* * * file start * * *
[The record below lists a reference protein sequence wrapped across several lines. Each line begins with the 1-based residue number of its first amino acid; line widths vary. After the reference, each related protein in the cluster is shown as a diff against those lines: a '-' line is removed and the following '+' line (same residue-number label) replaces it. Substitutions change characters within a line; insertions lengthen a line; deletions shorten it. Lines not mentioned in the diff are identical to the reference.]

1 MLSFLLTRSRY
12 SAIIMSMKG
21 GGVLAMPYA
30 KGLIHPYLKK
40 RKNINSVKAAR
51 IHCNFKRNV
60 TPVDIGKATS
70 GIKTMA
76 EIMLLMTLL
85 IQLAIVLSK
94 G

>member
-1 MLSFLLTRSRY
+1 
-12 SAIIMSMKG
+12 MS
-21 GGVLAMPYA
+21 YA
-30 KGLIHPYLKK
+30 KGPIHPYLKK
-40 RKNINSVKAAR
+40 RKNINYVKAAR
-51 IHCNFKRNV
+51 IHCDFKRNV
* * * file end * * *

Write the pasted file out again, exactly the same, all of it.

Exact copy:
[The record below lists a reference protein sequence wrapped across several lines. Each line begins with the 1-based residue number of its first amino acid; line widths vary. After the reference, each related protein in the cluster is shown as a diff against those lines: a '-' line is removed and the following '+' line (same residue-number label) replaces it. Substitutions change characters within a line; insertions lengthen a line; deletions shorten it. Lines not mentioned in the diff are identical to the reference.]

1 MLSFLLTRSRY
12 SAIIMSMKG
21 GGVLAMPYA
30 KGLIHPYLKK
40 RKNINSVKAAR
51 IHCNFKRNV
60 TPVDIGKATS
70 GIKTMA
76 EIMLLMTLL
85 IQLAIVLSK
94 G

>member
-1 MLSFLLTRSRY
+1 
-12 SAIIMSMKG
+12 MS
-21 GGVLAMPYA
+21 YA
-30 KGLIHPYLKK
+30 KGPIHPYLKK
-40 RKNINSVKAAR
+40 RKNINYVKAAR
-51 IHCNFKRNV
+51 IHCDFKRNV